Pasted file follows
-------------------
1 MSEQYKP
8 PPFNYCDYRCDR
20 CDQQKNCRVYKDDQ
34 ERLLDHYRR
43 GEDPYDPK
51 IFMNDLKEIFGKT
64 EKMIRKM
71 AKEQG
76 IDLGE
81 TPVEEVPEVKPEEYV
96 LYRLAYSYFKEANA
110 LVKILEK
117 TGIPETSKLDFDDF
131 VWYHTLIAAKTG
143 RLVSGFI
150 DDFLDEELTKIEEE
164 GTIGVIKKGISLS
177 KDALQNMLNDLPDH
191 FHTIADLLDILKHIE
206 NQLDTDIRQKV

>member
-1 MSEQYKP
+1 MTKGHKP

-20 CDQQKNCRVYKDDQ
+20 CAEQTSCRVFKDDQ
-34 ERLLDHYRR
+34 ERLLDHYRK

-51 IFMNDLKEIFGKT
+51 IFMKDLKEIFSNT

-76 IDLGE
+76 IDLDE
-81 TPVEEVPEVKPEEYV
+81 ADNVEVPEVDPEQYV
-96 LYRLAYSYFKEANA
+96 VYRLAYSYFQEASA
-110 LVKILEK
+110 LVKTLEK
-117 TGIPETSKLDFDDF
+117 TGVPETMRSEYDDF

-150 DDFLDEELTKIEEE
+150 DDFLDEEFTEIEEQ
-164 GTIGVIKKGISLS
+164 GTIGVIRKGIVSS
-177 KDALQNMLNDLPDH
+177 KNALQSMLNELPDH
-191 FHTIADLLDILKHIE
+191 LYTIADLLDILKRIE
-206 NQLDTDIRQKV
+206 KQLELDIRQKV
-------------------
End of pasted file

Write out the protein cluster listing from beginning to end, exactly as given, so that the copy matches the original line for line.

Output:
1 MSEQYKP
8 PPFNYCDYRCDR
20 CDQQKNCRVYKDDQ
34 ERLLDHYRR
43 GEDPYDPK
51 IFMNDLKEIFGKT
64 EKMIRKM
71 AKEQG
76 IDLGE
81 TPVEEVPEVKPEEYV
96 LYRLAYSYFKEANA
110 LVKILEK
117 TGIPETSKLDFDDF
131 VWYHTLIAAKTG
143 RLVSGFI
150 DDFLDEELTKIEEE
164 GTIGVIKKGISLS
177 KDALQNMLNDLPDH
191 FHTIADLLDILKHIE
206 NQLDTDIRQKV

>member
-1 MSEQYKP
+1 MTKGHKP

-20 CDQQKNCRVYKDDQ
+20 CAEQTSCRVFKDDQ
-34 ERLLDHYRR
+34 ERLLDHYRK

-51 IFMNDLKEIFGKT
+51 IFMKDLKEIFSNT

-76 IDLGE
+76 IDLDE
-81 TPVEEVPEVKPEEYV
+81 ADNVEVPEVDPEQYV
-96 LYRLAYSYFKEANA
+96 VYRLAYSYFQEASA
-110 LVKILEK
+110 LVKTLEK
-117 TGIPETSKLDFDDF
+117 TGVPETMRSEYDDF

-150 DDFLDEELTKIEEE
+150 DDFLDEEFTEIEEQ
-164 GTIGVIKKGISLS
+164 GTIGVIRKGIVSS
-177 KDALQNMLNDLPDH
+177 KNALQSMLNELPDH
-191 FHTIADLLDILKHIE
+191 LYTIADLLDILKRIE
-206 NQLDTDIRQKV
+206 KQLELDIRQKV